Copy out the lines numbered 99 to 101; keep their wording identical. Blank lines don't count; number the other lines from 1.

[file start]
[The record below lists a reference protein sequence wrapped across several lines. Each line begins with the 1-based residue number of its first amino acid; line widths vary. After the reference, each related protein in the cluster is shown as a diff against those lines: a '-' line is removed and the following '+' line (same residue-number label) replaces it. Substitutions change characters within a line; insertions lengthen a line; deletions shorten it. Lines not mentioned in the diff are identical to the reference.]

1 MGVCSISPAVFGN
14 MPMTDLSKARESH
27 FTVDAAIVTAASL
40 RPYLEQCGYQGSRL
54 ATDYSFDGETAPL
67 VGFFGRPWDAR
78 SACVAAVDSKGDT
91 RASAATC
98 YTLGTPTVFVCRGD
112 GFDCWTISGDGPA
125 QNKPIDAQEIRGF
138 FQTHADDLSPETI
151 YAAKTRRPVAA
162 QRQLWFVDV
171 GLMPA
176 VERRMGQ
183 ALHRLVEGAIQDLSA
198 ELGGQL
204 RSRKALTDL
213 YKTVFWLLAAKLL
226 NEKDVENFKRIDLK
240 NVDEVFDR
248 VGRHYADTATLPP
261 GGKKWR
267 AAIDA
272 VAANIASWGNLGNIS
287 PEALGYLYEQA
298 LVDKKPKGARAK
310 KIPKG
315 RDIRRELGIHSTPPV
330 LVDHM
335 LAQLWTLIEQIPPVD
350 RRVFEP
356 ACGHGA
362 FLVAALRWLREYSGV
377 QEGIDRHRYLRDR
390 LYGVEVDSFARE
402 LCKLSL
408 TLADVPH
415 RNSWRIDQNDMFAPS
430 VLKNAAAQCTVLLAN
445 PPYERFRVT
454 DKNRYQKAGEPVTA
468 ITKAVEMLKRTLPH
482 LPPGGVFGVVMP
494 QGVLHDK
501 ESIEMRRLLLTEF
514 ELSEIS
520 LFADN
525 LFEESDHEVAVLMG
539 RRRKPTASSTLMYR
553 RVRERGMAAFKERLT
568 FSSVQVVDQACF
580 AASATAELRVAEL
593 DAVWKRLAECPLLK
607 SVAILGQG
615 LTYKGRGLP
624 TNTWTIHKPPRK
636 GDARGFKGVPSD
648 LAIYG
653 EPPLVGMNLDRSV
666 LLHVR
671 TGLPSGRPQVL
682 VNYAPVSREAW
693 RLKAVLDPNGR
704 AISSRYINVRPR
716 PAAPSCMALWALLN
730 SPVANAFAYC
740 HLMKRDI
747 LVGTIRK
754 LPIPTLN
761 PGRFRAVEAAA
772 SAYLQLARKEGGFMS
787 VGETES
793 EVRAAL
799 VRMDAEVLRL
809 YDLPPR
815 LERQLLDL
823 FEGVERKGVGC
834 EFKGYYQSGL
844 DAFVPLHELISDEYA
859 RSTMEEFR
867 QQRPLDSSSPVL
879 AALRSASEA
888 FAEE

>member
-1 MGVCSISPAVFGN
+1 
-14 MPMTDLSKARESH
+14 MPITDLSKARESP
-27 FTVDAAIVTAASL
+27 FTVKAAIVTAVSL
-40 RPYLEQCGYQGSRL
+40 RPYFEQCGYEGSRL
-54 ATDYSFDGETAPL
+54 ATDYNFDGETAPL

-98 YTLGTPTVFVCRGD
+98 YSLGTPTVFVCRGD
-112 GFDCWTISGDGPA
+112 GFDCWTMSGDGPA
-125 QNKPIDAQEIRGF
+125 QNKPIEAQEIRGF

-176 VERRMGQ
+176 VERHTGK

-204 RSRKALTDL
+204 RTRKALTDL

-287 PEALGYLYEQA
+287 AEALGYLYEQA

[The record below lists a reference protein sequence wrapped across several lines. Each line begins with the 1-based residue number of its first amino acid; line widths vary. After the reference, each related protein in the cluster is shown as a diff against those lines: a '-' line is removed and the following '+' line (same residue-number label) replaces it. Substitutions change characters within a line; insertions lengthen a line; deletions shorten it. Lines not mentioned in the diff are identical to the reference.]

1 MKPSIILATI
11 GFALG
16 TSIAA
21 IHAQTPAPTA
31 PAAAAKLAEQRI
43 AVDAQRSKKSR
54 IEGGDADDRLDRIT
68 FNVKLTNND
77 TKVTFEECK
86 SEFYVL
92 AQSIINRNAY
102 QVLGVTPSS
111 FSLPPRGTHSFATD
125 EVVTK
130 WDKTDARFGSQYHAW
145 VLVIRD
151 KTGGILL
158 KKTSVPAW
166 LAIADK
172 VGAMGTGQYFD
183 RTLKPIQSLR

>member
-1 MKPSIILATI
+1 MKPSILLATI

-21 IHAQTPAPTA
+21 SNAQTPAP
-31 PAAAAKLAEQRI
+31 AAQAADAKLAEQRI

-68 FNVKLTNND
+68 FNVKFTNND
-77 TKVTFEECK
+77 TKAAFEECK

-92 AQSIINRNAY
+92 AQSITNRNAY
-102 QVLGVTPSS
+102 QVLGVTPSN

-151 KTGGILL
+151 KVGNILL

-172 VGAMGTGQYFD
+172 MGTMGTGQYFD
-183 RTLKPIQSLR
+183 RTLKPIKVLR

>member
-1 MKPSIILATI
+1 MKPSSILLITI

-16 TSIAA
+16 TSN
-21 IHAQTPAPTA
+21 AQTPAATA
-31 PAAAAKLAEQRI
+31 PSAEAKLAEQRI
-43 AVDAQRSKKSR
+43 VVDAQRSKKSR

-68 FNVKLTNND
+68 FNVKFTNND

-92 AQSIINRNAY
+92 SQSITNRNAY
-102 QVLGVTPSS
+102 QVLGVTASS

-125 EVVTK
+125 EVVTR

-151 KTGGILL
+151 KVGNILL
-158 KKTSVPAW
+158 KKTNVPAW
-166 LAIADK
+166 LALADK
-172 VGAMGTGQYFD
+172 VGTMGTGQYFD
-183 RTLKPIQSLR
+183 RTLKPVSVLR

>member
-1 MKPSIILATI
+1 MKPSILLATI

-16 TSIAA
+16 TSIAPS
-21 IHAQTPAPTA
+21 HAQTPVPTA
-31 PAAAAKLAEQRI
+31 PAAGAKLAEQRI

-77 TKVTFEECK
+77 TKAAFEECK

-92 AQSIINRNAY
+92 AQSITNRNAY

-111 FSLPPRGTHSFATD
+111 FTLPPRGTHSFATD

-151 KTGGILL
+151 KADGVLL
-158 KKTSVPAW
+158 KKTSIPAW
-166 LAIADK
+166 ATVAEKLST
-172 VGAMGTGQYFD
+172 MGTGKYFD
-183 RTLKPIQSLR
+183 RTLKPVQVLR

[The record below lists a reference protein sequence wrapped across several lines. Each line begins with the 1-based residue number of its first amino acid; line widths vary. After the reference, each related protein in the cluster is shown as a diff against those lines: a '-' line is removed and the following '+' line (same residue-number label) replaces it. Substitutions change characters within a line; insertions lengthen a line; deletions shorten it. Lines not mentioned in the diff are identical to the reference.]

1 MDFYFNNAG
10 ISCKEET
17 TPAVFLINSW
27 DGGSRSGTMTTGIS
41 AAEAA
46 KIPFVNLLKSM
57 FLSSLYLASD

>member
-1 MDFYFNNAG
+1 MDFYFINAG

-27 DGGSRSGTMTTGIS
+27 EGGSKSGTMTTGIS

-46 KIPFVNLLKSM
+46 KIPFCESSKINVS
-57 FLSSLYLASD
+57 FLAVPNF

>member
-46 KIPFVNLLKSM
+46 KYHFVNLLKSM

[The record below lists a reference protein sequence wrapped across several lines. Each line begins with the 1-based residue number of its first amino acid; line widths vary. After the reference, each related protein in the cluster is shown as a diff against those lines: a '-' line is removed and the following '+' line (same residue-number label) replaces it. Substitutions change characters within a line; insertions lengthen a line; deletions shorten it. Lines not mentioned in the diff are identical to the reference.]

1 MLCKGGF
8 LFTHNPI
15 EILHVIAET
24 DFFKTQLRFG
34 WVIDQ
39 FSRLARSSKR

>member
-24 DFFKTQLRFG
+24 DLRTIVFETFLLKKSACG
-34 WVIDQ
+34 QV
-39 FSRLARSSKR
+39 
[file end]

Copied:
+98 YSLGTPTVFVCRGD
-112 GFDCWTISGDGPA
+112 GFDCWTMSGDGPA